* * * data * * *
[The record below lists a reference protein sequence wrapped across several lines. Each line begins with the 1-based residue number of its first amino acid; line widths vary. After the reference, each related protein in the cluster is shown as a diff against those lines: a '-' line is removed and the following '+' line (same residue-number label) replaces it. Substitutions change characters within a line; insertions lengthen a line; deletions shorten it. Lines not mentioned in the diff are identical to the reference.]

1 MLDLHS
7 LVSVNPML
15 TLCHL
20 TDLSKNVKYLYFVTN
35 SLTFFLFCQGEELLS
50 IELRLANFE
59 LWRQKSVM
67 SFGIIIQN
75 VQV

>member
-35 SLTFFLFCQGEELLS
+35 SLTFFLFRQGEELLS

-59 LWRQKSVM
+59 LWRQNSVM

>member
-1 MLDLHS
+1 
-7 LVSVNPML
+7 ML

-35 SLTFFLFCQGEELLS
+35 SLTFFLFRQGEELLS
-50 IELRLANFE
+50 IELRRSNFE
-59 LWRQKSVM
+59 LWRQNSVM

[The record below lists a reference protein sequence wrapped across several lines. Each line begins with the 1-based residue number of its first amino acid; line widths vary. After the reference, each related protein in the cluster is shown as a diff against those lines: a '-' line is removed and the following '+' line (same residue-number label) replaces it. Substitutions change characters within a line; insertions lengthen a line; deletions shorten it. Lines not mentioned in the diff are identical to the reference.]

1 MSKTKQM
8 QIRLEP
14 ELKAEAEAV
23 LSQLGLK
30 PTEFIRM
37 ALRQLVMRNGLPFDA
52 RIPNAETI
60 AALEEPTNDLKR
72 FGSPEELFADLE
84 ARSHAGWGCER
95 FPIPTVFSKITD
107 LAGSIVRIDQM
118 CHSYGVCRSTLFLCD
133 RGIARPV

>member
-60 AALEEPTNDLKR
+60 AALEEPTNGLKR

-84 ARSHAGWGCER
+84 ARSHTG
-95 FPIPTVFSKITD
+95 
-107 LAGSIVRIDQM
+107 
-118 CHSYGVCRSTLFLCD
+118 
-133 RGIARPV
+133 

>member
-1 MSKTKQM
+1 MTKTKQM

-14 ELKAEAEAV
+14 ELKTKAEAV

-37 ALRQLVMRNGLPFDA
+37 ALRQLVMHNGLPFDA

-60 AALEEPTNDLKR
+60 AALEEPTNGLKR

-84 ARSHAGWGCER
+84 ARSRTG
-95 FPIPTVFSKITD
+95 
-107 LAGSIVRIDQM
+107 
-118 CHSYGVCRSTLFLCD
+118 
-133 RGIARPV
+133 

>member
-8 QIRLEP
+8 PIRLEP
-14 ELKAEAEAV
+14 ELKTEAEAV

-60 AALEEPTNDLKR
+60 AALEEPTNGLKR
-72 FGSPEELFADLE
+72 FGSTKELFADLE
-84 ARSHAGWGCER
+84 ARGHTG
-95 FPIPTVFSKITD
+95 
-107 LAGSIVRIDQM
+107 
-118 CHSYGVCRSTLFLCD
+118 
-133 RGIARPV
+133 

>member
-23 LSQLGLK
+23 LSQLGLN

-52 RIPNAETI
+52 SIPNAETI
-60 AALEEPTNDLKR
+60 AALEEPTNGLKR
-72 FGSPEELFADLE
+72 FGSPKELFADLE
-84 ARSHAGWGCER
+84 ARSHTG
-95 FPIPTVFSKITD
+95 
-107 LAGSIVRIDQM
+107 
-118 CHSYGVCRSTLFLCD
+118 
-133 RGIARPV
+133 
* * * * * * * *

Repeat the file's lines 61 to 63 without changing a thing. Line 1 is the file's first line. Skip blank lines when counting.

+37 ALRQLVMHNGLPFDA

-60 AALEEPTNDLKR
+60 AALEEPTNGLKR